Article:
May Bug (Cockchafer)

I wrote about these slow flying, heavy beetles a few days ago.

This evening, I was putting clean sheets on the bed when the deep buzzing of a May Bug caught my attention. I quickly cupped it into a jar, as shown, before taking it out to the back garden for release by the goat’s willow.

The photograph is the view from the tail. It shows the egg laying protuberance of a female.

On the head the two feathered antennae, like grotesque false eye-lashes, are visible.

With wings folded the Cockchafer is the size of a man’s thumb; with wings buzzing, it looks like a blurred flying ball. I will sleep more easily without this specimen crawling around my bed.

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n.b. Also known as Doodle Bugs, or Rookworms.

Christopher Perry

17th May, 2020

Red Deer at Dusk

Of course, as luck would have it, the day I decide to rest from writing about the local wildlife and environment, when I am out on an evening cycle ride in rapidly-failing light, I spot a herd of red deer. They are happily rooting around in a harrowed field. They have dared to amble right up to the edge of the local market town. They stand in the last field before the parish sports field.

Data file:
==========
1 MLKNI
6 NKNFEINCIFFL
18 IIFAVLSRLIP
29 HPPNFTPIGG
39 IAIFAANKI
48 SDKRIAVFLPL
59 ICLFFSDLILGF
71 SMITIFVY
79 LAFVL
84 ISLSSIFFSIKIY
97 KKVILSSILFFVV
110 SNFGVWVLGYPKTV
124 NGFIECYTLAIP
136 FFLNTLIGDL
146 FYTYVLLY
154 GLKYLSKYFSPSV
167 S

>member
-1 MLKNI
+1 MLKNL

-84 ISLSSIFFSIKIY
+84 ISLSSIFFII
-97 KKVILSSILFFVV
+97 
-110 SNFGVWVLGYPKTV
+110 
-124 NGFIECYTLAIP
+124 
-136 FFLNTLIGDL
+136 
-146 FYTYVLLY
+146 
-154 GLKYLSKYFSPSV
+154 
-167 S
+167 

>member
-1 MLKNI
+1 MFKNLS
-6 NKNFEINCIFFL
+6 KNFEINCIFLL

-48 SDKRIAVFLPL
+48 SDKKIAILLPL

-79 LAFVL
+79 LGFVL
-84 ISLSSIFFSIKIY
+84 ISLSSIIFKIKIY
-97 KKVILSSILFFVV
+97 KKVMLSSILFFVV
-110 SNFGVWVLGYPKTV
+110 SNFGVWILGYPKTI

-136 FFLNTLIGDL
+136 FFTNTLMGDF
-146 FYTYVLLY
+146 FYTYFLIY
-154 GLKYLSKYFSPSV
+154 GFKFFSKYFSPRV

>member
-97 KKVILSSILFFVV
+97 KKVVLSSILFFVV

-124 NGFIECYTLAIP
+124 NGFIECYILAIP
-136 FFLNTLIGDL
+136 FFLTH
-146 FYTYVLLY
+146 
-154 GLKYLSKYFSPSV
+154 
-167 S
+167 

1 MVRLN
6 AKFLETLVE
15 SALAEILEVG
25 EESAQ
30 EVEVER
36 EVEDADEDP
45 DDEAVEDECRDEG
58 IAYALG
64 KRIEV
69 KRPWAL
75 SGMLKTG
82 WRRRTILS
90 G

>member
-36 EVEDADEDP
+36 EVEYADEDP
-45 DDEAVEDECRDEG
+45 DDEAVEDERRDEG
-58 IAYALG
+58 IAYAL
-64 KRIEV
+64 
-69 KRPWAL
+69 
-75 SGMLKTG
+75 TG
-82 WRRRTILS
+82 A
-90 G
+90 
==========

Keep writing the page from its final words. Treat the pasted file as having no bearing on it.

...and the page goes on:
The antlers of the dominant male are obvious, even in the heavy shadows stretching from trees lining the far side of the field. There is also a smaller male in the group whose immature antlers are just visible. The rest of the herd contains at least three adult hinds.

As is their way, the deer gather in the centre of clearings and open spaces for safety. Such a position allows them to see, hear and smell what is approaching and gives them plenty of options for a safe exit. Aware of me stopping to watch from the roadside hedge, several of the deer look up and the large male moves nervously around the herd, before they set off in a higgledy line towards the darkening wood. One of the younger does was grazing by the top edge of the field before I arrived, but she silently and quickly re-joins the herd as soon as the other animals become twitchy.